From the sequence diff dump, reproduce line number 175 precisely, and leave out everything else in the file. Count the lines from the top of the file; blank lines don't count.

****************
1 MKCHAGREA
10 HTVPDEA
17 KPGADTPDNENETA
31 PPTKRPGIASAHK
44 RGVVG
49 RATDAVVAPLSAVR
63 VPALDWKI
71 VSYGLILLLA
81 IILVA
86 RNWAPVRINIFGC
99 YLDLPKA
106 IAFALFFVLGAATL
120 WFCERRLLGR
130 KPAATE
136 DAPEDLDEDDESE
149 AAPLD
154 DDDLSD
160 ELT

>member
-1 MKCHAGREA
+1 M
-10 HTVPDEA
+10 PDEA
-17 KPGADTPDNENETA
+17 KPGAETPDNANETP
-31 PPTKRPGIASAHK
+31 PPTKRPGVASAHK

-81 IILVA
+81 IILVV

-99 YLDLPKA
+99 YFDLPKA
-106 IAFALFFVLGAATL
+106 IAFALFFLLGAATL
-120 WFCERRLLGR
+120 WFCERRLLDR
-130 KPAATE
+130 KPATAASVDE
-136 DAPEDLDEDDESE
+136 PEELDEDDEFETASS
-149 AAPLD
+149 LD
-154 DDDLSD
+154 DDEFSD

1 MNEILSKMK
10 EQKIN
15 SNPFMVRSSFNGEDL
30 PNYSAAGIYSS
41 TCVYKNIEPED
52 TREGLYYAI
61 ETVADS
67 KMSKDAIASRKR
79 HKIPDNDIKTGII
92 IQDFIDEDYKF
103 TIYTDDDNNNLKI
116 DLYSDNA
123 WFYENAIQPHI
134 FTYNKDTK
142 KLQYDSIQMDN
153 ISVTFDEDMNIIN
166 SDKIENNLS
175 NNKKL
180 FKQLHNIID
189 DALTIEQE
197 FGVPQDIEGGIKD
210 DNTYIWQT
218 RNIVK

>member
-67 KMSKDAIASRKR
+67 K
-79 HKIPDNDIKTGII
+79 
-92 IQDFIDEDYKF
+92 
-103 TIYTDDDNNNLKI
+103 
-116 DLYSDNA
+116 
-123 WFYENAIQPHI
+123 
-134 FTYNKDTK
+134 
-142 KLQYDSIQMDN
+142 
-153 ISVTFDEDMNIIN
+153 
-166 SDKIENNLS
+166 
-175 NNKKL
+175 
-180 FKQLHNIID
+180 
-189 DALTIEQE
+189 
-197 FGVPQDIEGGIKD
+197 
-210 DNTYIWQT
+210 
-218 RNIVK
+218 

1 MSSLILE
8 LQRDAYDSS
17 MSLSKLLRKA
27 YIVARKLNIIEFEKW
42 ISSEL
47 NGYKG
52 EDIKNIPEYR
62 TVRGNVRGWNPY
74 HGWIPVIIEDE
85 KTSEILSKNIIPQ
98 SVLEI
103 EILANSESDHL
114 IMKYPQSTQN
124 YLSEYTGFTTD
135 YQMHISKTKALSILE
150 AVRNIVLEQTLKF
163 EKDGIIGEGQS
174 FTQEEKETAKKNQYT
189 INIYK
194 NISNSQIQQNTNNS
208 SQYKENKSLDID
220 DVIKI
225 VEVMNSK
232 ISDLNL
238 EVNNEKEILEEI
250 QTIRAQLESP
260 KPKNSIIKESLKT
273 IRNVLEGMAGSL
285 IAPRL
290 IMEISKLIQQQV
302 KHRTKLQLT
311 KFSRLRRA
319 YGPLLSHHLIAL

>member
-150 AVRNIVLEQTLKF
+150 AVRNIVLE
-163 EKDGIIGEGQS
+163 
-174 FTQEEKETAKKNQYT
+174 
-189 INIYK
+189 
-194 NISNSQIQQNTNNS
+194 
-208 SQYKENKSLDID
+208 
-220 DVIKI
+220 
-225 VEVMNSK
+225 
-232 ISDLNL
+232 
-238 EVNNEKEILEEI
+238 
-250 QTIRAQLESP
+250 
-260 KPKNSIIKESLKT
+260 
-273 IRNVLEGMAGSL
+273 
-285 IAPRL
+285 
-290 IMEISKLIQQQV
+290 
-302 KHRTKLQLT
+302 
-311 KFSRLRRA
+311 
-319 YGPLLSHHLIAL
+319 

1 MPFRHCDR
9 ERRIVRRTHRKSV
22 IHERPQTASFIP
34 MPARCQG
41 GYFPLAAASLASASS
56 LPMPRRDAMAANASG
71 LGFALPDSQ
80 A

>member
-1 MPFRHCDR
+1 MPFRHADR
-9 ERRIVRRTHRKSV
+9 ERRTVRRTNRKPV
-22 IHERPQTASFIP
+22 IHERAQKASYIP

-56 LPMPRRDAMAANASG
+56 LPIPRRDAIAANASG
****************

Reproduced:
56 LPMPRRDAMAANASG